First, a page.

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£39,295 when new
6/10
Road test score

Car specifications

Budget
£39,295
Brake horsepower
340bhp
Fuel consumption
31.0mpg
0–62 mph
4.60s
CO2
212g/km
Max speed
155Mph
Insurance Group
42E

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What’s this, then?

On paper, probably the hottest production hot hatch on the planet. The Audi RS3 Sportback’s four fat tyres are fed by no fewer than 362 turbocharged horsepowers: 27bhp more than its predecessor, well north of the 297bhp VW Golf R. Oh, and an entirely coincidental seven horsepowers ahead of its sworn arch-enemy, the similarly 4WD, similarly turbocharged, similarly five-door Mercedes A45 AMG.

You’ll recognise the hardware. Audi’s 2.5-litre five-cylinder makes more power than in any previous application, courtesy of a revised turbocharger and intercooling. All that go reaches the road through a permanent four-wheel-drive system fed by a seven-speed dual-clutch gearbox.

That hardware, says Audi, is good for a 0-62mph time of 4.3 seconds, but don’t forget Ingolstadt is notoriously conservative with its timing kit. We’d guess a sub-four sprint is realistic. Top speed, delimited, stands at 174mph. That’s not hot hatch pace, that’s supercar pace.

Based on the MQB underpinnings of the current A3, the RS3 sits an inch lower to the road on wider tracks front and rear. It’s only available in Sportback - Audi-speak for ‘five-door hatch’ - guise for now, but the RS guys admit they’re investigating other body styles.

Enough preamble. How does it drive?

Sidewaysly.

Is that a word? And also, really?

Yes and yes. Really quite sidewaysly. Apparently a touch riled by accusations that its previous RS models – and the old RS3 in particular – have always been too nose-led, too understeery to satisfy The Dedicated Helmsmith, Audi has set its boffins to giving the quattro set-up more of a push-me than pull-you attitude, proudly boasting that the RS3’s rear-mounted, hydraulically actuated mulit-plate clutch can apportion 100 per cent of the available torque to the rear axle if necessary. The promotional spiel even makes heady mention of ‘performing controlled drifts’. This is not a phrase you will often read in official Audi material.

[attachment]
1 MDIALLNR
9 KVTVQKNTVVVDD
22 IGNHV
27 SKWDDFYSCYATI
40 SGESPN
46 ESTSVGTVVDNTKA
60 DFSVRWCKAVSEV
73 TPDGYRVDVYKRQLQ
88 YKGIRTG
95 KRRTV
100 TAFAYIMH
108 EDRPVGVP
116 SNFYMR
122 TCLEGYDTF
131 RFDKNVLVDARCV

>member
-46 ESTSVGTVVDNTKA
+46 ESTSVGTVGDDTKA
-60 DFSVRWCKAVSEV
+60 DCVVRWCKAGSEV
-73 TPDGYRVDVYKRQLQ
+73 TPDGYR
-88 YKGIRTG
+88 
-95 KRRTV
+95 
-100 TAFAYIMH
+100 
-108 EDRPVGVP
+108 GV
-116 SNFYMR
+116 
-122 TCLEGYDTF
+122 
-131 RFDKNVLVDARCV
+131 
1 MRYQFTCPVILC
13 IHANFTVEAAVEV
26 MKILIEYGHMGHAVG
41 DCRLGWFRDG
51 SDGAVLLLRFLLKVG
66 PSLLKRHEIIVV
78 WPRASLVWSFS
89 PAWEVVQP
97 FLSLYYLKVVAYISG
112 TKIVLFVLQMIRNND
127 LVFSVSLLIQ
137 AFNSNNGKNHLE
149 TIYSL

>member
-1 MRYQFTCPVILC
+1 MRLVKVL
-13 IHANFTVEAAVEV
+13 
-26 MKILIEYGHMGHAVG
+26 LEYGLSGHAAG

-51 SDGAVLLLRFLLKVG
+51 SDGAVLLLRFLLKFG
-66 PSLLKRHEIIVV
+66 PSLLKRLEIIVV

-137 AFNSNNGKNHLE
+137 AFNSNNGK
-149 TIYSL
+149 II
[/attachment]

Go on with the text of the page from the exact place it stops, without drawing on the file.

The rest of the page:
And can you perform controlled drifts?

You actually can. ESC switched off, initiate flailing Scandinavian flick, and the RS3 will indulge you with great long steady-state drifts, holding near-impossible angles while the five-cylinder pings itself into the limiter. It is, all told, rather damn magical.

I sense a ‘but’ hoving into view…

OK, there is one tiny, tiny ‘but’. As you may have spotted from the photos, we were only permitted to test the RS3 on ice, on a great frozen bowl way up in the Finnish Arctic circle with a grip coefficient considerably lower than even the most elusive bar of prison-shower soap. If a car can’t get sideways out here, it won’t get sideways anywhere.

Therefore we can, sadly, tell you nothing of how the RS3 might cope with Britain’s uniquely pitted tarmac – and, let’s be honest, fast Audis haven’t to date been renowned for their cossetting ride quality – nor whether it’ll retain that more rear-biased feel on, say, a sticky track rather than low-mu surface.